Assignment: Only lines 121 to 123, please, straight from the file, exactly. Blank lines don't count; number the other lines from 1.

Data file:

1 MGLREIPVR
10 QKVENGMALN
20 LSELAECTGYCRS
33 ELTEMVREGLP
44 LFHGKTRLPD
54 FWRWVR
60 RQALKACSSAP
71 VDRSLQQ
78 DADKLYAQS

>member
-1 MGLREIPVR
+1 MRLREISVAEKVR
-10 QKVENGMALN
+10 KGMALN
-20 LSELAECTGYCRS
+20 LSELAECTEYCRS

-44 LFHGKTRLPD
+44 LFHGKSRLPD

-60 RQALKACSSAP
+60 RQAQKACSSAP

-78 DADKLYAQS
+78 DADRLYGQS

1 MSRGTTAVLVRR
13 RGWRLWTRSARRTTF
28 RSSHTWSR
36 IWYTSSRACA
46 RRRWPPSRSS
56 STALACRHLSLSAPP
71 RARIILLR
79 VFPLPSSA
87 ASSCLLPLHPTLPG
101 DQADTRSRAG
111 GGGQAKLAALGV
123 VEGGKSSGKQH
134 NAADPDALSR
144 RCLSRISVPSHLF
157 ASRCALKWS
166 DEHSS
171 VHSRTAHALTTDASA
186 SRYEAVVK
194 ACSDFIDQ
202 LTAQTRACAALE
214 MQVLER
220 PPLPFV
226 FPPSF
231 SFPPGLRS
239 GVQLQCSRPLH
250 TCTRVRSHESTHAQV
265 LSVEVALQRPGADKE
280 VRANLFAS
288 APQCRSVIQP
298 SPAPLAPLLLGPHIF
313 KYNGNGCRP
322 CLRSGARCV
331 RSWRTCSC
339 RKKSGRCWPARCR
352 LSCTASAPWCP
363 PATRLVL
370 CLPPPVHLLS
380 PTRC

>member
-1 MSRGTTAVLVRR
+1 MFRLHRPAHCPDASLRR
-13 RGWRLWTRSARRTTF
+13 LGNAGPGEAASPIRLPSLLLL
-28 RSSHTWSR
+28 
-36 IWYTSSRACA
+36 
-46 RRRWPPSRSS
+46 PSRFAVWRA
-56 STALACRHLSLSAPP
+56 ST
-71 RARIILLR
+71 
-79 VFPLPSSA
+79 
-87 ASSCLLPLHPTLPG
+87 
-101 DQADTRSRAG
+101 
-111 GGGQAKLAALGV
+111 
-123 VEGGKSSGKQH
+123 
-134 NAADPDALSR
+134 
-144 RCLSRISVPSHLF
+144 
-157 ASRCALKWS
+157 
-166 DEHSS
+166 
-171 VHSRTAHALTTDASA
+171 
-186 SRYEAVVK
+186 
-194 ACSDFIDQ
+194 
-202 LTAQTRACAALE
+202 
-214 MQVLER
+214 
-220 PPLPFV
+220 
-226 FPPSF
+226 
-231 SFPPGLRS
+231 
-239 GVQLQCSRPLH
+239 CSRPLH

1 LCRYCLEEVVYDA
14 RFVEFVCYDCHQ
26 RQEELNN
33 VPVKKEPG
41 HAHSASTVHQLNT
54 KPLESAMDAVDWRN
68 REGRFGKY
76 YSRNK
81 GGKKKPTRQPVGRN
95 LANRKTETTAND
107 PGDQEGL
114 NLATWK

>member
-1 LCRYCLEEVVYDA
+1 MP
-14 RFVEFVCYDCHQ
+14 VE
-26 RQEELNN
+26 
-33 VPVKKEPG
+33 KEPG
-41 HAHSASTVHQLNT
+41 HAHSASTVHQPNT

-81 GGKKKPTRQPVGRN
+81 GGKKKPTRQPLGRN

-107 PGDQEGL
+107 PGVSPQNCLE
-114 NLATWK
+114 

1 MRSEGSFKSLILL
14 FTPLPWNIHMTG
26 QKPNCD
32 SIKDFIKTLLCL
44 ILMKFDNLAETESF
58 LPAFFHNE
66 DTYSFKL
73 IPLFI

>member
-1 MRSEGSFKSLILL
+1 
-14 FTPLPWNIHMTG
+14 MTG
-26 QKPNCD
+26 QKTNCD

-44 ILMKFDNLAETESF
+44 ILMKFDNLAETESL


95 LANRKTETTAND
107 PGDQEGL
114 NLATWK